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Environment Variables

Default environment variables are declared in env.default. If you wish to override any of the values, you can create a local .env file in the root of the project.

The domain used to fetch static content from Network Pulse can be customized by specifying PULSE_API_DOMAIN. By default it uses

The URL for fetching static content from the Network API can be customized by specifying NETWORK_SITE_URL. By default it uses NOTE: this variable must include a protocol (such as https://)

Pipenv and Invoke commands

Pipenv pattern to run Django management commands is:

  • pipenv run python [path to] [ command] [options]

For example, you can run your development server that way:

  • pipenv run python network-api/ runserver

But it's a bit long. So instead, you can use invoke:

  • inv runserver

Invoke tasks available:

  • inv -l: list available invoke tasks
  • inv makemigrations: Creates new migration(s) for apps
  • inv migrate: Updates database schema
  • inv runserver: Start a web server
  • inv setup: Prepare your dev environment after a fresh git clone
  • inv test: Run tests
  • inv catch-up: Install dependencies and apply migrations

For management commands not covered by an invoke tasks, use inv manage [command] (example: inv manage load_fake_data). You can pass multiple arguments to inv manage by using double quotes. Ex: inv manage "load_fake_data --delete".

Generating a new set of fake model data

By default, your dev site will use production data (read only!). To load fake model data into your dev site:

  • Run inv manage load_fake_data
  • Replace NETWORK_SITE_URL value with http://localhost:8000 in your .env file.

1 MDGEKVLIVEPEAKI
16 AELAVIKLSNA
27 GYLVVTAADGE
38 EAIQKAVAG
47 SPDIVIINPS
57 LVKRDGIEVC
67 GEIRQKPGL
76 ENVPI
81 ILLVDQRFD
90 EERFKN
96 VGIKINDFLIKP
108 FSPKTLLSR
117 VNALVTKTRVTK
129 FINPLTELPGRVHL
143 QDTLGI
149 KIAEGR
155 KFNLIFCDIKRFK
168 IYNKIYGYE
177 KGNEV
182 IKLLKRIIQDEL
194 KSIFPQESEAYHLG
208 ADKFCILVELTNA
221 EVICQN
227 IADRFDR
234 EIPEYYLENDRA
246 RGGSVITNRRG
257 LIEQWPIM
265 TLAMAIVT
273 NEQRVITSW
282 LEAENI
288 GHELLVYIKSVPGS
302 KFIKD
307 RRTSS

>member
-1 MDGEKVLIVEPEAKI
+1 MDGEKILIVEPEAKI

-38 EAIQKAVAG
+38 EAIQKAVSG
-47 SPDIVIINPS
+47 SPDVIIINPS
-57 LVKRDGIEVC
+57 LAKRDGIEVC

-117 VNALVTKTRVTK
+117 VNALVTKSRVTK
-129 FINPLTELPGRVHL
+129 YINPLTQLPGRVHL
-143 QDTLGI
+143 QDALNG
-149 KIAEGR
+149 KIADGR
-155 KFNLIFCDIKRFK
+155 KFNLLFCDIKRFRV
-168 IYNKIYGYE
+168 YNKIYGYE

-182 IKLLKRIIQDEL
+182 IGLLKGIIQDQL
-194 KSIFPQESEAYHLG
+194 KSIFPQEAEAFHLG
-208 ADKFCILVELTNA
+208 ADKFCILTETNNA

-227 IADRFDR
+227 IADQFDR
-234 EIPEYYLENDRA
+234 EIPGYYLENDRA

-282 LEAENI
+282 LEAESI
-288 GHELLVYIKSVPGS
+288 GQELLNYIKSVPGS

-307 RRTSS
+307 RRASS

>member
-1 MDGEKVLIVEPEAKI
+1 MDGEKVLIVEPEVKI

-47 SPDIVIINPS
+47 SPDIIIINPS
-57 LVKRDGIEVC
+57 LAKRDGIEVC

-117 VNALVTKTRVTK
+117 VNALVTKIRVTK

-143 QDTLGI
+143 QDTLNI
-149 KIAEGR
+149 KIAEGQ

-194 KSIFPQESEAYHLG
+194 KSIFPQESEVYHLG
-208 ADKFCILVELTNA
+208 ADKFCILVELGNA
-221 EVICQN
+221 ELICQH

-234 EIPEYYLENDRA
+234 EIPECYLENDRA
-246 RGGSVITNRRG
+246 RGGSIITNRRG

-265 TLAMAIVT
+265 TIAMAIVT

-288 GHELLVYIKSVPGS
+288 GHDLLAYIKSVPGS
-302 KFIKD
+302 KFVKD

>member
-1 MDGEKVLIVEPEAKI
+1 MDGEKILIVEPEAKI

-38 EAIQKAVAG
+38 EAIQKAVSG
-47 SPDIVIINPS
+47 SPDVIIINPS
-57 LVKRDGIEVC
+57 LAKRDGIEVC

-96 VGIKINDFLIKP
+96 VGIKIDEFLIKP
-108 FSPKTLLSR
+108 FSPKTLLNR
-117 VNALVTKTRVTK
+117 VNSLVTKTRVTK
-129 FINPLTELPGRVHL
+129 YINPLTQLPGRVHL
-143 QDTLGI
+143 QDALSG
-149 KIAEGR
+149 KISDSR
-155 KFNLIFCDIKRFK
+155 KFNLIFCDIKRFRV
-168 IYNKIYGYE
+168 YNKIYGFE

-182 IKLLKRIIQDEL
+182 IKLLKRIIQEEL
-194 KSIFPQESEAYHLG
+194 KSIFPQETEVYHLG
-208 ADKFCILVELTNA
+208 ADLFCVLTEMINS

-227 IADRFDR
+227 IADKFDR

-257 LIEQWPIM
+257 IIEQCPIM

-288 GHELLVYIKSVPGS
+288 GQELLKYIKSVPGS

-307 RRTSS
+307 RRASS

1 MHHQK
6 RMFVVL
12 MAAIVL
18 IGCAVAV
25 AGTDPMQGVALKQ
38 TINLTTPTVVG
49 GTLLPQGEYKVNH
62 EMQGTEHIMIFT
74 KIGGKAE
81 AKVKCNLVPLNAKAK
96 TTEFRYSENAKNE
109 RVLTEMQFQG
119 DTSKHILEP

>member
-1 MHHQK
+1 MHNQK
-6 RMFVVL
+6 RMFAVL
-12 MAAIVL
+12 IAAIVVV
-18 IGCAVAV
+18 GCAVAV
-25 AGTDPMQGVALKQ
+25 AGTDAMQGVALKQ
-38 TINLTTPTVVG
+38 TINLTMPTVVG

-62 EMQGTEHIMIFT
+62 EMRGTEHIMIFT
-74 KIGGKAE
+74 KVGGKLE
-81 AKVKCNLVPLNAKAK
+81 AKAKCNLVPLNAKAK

You can empty your database and create a full new set of fake model data using the following command

  • inv manage "load_fake_data --delete"


  • pipenv run python network-api/ load_fake_data --delete

You can generate a specific set of fake model data by entering a seed value

  • inv manage "load_fake_data --delete --seed VALUE"


  • pipenv run python network-api/ load_fake_data --delete --seed VALUE

Alternatively, the seed value can be specified through the use of the RANDOM_SEED environment variable.

If a seed is not provided, a pseudorandom one will be generated and logged to the console. You can share this value with others if you need them to generate the same set of data that you have.

Landing Page and Campaign links

The load_fake_data command will output pages with the following slugs:

  • /
  • /about/
  • /styleguide/
  • /people/
  • /news/
  • /initiatives/
  • /campaigns/single-page/
  • /campaigns/multi-page/
  • /opportunity/single-page/
  • /opportunity/multi-page/
  • `/blog/post/

This list is available on review apps by clicking on DEV HELP in the menu or going to [review app url]/help.

Using a copy of the staging database for critical testing

Some development work requires testing changes against "whatever the current production database looks like", which requires having postgresql installed locally (brew install postgresql on mac; download and run the official installer for windows; if you use linux/unix, you know how to install things for your favourite flavour, so just do that for postgresql). We backport prod data to staging every week, scrubbing PII, so we'll be creating a copy of that for local testing, too.

The steps involved in cloning the database for local use are as follows:

  1. grab a copy of the staging database by running pg_dump DATABASE_URL > foundation.psql on the commandline. In this, DATABASE_URL is a placeholder, and needs to be replaced with the value found for the DATABASE_URL environment variable that is used on heroku, for the staging instance.

If you are unsure how to get to this value, or how to get to the heroku staging settings, ask someone in the engineering team.

This will take a little while, but once the operation finishes, open foundation.psql in your favourite text/code editor and take note of who the owner is by looking for the following statements: